In Rochelle Waste Disposal, LLC v. NLRB, the court upheld an NLRB decision that an employee with the job title of "landfill supervisor" was not a "supervisor" within the meaning of Section 2(11) of the Act and was, therefore, unlawfully fired in retaliation for engaging in union organizing activities. At issue before the court was whether the so-called "landfill supervisor's" job included any one of the 12 supervisory criteria required by Section 2(11). Although the employer could not show that the job of "landfill supervisor" contained any of the other 11 criteria, it claimed that the employee, Jarvis, had the authority "responsibly to direct others." The employer argued that a statement by Jarvis to an equipment operator that the operator was allowing his machine to "idle" too long, was evidence of Jarvis' responsibility to direct the equipment operator. However, the employer did not show that the equipment stopped idling because Jarvis placed a burden or requirement on the operator, nor did it show that the operator should have stopped the idling because of such a burden or requirement. According to the court, the Board correctly found that Jarvis' statement did not demonstrate responsibly directing the work of others.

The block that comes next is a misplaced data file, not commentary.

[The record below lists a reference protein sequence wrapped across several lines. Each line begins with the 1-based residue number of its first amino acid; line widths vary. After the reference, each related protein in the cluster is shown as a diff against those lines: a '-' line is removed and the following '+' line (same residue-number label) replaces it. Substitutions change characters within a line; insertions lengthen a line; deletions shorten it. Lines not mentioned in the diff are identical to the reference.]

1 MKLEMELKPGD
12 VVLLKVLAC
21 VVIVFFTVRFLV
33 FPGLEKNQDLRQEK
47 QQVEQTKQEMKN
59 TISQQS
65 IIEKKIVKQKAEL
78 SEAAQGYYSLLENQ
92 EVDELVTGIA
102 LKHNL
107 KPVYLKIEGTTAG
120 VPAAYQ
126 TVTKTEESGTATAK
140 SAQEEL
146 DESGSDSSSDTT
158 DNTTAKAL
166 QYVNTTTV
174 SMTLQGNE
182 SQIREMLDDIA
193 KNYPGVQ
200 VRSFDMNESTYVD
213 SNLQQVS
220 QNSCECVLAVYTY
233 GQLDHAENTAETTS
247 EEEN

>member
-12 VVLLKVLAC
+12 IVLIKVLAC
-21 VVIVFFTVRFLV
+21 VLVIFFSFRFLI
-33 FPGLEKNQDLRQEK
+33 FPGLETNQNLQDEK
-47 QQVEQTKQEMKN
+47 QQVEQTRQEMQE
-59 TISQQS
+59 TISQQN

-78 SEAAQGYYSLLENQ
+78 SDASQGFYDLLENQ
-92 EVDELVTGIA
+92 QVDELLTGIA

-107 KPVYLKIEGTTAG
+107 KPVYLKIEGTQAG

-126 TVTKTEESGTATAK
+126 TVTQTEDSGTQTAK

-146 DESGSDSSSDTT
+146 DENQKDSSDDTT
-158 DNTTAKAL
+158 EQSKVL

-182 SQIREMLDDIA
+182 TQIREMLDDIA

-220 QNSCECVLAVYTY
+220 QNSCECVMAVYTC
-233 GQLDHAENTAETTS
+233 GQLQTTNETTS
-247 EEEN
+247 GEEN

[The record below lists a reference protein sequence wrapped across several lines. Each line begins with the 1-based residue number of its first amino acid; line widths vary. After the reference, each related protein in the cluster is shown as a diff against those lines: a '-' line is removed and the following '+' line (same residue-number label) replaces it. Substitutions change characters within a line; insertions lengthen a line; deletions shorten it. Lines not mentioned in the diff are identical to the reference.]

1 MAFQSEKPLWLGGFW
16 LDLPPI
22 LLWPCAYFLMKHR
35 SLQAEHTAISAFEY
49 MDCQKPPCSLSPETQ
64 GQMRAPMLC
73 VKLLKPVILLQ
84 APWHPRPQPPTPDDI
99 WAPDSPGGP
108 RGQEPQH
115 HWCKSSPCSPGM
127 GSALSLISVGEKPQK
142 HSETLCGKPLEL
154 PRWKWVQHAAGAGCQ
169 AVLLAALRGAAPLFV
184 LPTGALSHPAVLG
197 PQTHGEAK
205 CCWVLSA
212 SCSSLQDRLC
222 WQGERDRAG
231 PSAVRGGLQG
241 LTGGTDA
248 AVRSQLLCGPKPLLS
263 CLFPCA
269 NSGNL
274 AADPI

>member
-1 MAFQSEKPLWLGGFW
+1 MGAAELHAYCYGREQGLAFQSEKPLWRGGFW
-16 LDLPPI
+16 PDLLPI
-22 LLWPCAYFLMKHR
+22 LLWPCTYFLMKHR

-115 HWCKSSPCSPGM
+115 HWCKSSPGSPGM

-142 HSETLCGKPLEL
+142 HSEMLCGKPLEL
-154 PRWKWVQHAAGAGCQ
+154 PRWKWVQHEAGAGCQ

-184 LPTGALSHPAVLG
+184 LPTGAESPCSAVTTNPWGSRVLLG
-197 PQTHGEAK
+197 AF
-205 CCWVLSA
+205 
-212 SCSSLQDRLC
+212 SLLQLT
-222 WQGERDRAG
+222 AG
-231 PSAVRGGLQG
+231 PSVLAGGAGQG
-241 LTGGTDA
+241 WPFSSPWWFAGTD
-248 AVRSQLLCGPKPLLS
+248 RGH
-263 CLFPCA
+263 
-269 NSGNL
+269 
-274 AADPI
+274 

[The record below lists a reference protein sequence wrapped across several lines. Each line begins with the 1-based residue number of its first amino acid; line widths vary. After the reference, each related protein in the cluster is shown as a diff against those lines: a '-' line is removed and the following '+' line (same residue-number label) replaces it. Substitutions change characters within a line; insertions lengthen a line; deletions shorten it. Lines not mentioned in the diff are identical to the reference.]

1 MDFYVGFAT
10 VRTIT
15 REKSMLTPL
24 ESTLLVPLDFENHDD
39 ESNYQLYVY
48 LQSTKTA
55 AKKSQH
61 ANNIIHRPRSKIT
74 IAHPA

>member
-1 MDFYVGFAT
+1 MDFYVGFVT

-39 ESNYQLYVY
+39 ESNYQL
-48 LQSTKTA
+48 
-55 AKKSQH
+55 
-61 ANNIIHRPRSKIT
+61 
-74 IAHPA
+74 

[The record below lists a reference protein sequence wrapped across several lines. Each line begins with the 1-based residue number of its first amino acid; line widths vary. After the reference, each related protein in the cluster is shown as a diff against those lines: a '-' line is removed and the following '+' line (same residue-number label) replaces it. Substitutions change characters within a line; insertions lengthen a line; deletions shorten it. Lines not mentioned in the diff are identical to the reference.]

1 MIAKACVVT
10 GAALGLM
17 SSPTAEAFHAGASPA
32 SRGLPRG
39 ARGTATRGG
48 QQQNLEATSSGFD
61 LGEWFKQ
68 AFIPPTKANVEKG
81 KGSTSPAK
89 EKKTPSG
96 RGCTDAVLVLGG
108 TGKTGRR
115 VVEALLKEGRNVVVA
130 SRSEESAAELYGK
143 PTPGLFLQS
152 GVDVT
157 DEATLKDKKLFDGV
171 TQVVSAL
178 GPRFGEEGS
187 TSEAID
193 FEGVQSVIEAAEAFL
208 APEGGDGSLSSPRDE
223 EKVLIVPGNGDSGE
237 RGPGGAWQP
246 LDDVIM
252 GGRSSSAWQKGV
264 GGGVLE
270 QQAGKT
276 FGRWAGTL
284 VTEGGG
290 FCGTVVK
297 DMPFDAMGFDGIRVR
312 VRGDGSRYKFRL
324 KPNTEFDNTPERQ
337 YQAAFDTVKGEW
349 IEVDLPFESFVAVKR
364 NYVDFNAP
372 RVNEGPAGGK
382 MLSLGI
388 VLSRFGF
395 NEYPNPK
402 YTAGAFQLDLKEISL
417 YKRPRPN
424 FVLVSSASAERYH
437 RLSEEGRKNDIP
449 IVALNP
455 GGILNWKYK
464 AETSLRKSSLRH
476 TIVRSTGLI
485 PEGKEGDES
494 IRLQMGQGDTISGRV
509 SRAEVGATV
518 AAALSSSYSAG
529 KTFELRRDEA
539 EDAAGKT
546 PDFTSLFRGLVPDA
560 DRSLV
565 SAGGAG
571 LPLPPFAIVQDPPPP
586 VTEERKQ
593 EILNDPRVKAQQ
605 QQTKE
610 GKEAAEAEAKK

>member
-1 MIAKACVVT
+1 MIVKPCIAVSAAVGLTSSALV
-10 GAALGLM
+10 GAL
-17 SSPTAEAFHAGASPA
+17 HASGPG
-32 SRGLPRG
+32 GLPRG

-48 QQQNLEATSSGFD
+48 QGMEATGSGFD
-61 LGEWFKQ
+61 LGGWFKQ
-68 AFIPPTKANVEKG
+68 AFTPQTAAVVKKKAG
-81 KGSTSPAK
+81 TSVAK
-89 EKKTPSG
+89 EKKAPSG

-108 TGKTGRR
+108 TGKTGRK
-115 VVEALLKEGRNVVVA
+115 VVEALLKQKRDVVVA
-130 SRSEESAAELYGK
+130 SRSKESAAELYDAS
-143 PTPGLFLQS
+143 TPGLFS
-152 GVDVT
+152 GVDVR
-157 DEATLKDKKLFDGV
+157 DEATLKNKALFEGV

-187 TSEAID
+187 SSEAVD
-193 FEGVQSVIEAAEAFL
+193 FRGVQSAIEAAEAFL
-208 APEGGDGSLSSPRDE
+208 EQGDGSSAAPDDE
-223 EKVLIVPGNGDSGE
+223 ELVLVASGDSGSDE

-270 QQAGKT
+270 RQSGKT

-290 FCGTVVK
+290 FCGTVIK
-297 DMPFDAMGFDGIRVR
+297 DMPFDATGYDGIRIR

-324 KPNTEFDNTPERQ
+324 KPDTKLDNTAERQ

The court emphasized that, in order to establish that an employee has the authority to responsibly direct another coworker, it had previously required that the employee be accountable for the coworker's performance. According to the court, "the proper inquiry is whether the purported supervisor is at risk of suffering adverse consequences for the actual performance of others, not his own performance in overseeing others." Although the employer showed that on two occasions Jarvis was told that the equipment operators were performing inadequately, it failed to show that Jarvis actually suffered an "adverse consequence" as a result of such conversations.